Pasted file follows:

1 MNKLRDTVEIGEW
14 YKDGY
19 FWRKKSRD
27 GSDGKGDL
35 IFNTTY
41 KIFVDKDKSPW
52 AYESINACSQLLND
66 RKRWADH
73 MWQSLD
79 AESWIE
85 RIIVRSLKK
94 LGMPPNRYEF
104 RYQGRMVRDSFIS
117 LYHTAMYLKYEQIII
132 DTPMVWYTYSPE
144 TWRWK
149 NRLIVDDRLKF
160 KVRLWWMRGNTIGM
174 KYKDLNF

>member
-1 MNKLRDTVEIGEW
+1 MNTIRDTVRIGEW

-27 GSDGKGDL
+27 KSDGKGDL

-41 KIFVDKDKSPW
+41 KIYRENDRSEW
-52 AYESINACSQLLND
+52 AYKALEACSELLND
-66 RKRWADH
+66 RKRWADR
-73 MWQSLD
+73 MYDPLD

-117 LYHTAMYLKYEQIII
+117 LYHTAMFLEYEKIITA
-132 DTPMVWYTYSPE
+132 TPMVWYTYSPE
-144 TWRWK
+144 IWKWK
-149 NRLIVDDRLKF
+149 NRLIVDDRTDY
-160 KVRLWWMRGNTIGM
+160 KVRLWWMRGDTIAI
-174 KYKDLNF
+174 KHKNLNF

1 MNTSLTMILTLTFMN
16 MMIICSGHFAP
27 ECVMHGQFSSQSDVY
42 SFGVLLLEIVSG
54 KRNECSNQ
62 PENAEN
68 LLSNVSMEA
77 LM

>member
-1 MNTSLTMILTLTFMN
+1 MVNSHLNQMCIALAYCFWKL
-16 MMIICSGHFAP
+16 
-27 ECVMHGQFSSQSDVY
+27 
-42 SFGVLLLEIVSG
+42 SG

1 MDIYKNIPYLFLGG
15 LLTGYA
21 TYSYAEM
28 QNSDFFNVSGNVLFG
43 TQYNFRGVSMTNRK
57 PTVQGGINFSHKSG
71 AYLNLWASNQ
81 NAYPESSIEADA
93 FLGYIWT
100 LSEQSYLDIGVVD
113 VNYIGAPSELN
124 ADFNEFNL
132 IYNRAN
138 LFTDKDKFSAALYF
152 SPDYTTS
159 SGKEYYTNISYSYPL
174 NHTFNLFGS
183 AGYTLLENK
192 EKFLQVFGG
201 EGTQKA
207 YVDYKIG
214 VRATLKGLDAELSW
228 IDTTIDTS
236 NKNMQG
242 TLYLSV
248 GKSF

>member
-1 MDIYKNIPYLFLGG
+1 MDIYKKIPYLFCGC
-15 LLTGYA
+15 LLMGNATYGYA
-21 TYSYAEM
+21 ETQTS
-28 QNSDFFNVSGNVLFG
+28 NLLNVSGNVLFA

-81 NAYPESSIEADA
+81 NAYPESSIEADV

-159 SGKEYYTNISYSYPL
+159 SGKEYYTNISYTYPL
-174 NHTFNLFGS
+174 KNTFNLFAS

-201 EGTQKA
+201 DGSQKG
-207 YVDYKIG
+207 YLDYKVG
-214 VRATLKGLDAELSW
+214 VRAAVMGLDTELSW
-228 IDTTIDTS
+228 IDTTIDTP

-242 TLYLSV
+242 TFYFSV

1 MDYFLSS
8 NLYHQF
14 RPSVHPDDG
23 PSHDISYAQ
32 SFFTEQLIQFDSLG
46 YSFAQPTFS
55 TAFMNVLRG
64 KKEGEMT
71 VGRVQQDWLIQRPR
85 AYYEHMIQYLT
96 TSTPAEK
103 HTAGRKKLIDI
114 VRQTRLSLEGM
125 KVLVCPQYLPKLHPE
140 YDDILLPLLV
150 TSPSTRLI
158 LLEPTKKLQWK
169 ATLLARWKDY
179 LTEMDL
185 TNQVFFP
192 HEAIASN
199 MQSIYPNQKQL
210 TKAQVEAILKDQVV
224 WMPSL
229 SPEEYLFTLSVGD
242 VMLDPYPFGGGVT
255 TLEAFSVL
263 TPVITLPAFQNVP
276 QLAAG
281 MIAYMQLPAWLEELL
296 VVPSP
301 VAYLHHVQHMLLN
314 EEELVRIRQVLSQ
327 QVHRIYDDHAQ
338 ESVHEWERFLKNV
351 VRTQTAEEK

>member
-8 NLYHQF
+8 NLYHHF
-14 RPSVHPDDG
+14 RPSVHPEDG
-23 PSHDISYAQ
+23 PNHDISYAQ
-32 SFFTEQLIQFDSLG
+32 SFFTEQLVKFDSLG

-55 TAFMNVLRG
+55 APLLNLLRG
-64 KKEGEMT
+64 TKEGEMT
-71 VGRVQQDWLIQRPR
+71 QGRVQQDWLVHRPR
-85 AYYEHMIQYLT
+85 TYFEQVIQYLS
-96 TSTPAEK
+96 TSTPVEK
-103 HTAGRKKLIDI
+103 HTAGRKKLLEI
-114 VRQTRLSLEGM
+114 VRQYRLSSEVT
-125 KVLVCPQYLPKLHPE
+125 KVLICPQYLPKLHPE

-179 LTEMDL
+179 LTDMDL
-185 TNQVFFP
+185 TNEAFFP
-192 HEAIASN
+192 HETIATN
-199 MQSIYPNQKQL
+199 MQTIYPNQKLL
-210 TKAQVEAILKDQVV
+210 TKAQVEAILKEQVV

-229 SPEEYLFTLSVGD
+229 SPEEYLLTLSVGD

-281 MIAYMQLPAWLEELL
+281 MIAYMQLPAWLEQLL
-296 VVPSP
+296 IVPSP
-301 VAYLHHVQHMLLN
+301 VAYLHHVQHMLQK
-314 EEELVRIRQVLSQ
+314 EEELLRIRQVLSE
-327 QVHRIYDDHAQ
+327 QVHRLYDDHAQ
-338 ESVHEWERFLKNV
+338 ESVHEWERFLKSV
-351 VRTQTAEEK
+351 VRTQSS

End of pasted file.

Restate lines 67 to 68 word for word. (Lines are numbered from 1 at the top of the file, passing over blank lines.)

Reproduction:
57 PTVQGGINFSHKSG
71 AYLNLWASNQ